Math & Science (from College Board)
The following strategies were developed by faculty consultants to help you on exam day:
 Before beginning to solve the freeresponse questions, it is a good idea to read them all to determine which ones you feel most prepared to answer. You can then proceed to solve the questions in a sequence that will allow you to perform your best.
 In the exam booklet there is an insert that contains the same questions without the blank answer spaces. This can be removed from the booklet and used for reference. No credit is given for anything written on the insert; be sure to write your answers and do all your work for each problem in the pages provided in the answer booklet.
 Show all your work; partial credit is given for partial solutions to problems. If the answer is not correct, you are not likely to receive credit for correct thinking if the person scoring the examination does not see evidence of this process on paper. If you do work that you think is incorrect, simply put an "X" through it, instead of spending time erasing it completely.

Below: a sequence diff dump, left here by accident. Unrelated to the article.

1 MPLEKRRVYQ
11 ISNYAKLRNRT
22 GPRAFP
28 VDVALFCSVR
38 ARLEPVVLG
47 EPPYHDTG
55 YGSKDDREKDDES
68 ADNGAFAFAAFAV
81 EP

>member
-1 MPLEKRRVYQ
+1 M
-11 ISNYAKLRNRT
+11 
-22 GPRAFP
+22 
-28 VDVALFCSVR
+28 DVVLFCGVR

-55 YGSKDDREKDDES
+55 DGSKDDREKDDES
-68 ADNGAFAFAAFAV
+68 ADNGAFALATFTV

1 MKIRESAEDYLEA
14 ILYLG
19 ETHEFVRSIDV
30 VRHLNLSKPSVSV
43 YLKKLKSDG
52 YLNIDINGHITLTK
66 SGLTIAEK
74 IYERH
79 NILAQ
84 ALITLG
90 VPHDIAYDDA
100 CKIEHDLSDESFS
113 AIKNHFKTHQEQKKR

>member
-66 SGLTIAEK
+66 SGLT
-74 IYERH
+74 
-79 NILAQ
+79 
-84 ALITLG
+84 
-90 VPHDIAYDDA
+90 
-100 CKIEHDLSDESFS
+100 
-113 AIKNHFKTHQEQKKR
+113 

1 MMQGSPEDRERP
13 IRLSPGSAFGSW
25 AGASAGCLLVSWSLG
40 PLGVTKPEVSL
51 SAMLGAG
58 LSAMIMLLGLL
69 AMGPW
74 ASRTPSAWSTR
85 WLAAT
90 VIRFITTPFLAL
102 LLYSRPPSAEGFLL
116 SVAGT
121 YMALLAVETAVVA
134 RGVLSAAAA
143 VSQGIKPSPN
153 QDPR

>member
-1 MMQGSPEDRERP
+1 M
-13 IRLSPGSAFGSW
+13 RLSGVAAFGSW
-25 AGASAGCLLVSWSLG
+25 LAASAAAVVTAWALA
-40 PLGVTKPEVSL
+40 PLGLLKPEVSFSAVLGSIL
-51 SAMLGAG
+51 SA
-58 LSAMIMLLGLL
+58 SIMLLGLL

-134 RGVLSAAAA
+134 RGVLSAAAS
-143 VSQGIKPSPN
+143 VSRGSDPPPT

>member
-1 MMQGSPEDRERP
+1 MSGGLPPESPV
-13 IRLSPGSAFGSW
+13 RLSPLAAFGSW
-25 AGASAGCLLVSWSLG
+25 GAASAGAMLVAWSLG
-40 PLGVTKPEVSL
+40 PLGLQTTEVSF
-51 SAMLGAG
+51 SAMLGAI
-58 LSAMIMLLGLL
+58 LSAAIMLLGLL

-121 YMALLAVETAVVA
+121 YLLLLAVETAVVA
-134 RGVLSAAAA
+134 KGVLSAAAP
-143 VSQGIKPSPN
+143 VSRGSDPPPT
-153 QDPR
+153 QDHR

Organize your answers as clearly and neatly as possible, showing the steps you took to reach your solution. If the faculty consultants cannot easily follow your reasoning, you are less likely to receive credit for it.
 Many freeresponse questions are divided into parts such as a, b, c, and d, with each part calling for a different response. Credit for each part is awarded independently, so you should attempt to solve each part. For example, you may receive no credit for your answer to Part a, but still receive full credit for Part b, c, or d. If the answer to a later part of a question depends on the answer to an earlier part, you may still be able to receive full credit for the later part, even if that earlier answer is wrong.
 It is not necessary to simplify all numerical expressions or to carry out all numerical calculations. You will generally receive most, if not full, credit for answers that contain expressions like sin 40° or ln 2, or that contain symbols for irrational numbers.
 It is important to pay attention to units for quantities that have them. If you keep track of units as you do calculations, it can help you express your answers in terms of the proper units. It is possible to lose points if the units are wrong or are missing from the answer.
 You should not use the "scattershot" approach: i.e., write a bunch of equations hoping that the correct one will be among them so that you can get partial credit. In such cases, faculty consultants may well deduct points for the extraneous or incorrect information.